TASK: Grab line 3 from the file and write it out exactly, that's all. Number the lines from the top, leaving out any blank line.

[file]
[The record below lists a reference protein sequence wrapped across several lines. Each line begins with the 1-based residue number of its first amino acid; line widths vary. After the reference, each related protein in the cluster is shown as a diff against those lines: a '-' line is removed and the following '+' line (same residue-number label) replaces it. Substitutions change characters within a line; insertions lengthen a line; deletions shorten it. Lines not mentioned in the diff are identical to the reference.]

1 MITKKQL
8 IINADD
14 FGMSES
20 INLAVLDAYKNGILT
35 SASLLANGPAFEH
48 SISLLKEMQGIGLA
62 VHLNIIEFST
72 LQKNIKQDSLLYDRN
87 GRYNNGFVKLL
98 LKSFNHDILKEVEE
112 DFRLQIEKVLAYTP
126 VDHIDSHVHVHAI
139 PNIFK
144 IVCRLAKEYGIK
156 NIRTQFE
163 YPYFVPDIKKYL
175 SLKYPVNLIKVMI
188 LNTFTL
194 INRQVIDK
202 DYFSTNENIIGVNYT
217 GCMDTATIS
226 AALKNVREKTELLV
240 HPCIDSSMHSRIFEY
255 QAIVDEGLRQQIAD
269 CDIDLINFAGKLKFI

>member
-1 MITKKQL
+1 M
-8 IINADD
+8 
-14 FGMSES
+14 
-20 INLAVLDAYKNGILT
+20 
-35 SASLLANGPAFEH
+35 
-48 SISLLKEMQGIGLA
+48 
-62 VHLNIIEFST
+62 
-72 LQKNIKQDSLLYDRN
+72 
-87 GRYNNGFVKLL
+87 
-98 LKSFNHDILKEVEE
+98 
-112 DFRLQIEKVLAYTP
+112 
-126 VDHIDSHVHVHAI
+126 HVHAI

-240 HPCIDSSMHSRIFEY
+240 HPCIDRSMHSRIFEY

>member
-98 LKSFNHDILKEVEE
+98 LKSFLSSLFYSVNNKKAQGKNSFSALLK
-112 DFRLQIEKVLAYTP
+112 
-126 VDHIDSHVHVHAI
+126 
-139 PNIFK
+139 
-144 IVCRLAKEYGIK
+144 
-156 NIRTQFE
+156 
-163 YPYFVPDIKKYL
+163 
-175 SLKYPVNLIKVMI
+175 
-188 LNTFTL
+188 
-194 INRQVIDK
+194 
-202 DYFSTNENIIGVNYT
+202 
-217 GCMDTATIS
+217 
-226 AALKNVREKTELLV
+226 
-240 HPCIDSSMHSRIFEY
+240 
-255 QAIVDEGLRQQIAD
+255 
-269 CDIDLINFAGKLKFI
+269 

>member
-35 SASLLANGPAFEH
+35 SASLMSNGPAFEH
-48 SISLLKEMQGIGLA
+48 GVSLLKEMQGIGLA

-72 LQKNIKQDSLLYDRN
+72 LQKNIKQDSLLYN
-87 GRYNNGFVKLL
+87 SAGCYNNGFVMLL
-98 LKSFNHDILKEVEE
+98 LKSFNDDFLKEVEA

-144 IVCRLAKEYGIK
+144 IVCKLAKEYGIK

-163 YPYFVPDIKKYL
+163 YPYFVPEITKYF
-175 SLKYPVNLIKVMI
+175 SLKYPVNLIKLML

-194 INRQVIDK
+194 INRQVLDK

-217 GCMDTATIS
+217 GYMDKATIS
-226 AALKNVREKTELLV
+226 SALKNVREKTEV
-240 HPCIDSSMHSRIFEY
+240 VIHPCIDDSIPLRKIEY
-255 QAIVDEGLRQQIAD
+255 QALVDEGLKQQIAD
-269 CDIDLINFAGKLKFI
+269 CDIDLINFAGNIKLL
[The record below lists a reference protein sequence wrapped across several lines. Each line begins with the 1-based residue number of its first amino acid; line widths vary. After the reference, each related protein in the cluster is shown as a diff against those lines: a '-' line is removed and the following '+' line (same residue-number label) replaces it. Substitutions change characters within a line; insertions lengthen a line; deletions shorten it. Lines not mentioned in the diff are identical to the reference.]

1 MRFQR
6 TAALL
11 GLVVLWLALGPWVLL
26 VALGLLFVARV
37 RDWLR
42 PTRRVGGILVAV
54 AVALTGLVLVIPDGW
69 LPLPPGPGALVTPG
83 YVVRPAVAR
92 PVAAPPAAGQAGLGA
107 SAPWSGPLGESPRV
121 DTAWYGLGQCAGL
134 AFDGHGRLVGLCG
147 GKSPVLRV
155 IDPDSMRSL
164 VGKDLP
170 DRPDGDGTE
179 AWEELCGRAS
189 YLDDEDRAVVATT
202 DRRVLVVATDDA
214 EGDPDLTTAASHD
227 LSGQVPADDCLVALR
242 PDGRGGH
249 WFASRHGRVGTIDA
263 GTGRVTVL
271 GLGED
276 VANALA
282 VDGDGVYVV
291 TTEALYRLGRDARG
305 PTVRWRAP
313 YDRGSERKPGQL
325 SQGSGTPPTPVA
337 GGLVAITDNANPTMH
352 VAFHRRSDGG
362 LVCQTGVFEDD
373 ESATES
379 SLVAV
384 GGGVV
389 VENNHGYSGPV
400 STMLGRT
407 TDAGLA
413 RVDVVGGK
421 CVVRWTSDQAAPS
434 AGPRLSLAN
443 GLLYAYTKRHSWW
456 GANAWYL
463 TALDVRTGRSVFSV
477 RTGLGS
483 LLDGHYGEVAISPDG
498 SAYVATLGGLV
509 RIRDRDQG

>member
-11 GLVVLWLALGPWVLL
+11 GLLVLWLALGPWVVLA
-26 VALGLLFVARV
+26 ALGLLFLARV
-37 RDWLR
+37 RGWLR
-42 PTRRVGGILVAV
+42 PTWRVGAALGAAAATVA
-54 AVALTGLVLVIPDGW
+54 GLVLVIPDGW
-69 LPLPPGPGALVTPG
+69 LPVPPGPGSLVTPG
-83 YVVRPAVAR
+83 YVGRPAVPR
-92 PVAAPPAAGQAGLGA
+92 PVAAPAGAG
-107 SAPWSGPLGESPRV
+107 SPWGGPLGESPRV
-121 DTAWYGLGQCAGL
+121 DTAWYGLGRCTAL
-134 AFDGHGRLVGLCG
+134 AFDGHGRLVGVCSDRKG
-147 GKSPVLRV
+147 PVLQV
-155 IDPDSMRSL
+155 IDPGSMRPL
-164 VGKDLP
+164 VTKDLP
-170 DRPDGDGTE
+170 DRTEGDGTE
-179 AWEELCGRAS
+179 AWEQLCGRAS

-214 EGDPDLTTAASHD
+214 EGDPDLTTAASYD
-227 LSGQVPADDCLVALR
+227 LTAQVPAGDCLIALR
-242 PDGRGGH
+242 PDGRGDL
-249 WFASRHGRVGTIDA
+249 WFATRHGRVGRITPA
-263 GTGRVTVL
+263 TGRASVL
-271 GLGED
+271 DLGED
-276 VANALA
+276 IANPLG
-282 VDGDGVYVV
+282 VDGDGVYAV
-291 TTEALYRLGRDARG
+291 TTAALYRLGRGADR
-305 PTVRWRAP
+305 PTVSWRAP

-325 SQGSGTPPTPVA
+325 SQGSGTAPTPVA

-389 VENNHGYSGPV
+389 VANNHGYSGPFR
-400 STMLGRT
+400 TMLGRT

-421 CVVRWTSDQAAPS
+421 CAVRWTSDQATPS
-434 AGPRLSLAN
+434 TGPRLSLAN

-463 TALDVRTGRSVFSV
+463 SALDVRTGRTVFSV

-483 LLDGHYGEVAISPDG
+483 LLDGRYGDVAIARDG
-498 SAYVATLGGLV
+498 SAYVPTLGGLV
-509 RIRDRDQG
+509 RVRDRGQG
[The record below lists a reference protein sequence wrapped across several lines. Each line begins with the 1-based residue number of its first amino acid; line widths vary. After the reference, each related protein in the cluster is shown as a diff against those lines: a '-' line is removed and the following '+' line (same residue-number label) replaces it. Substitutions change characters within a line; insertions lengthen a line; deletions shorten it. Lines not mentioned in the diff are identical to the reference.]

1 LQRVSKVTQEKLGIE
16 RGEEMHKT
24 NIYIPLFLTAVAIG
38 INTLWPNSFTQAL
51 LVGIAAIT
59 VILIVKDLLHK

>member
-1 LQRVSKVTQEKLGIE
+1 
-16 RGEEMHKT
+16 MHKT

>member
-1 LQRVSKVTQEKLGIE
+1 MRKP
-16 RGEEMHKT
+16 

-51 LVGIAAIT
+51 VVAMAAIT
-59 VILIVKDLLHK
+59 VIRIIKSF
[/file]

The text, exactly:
8 IINADD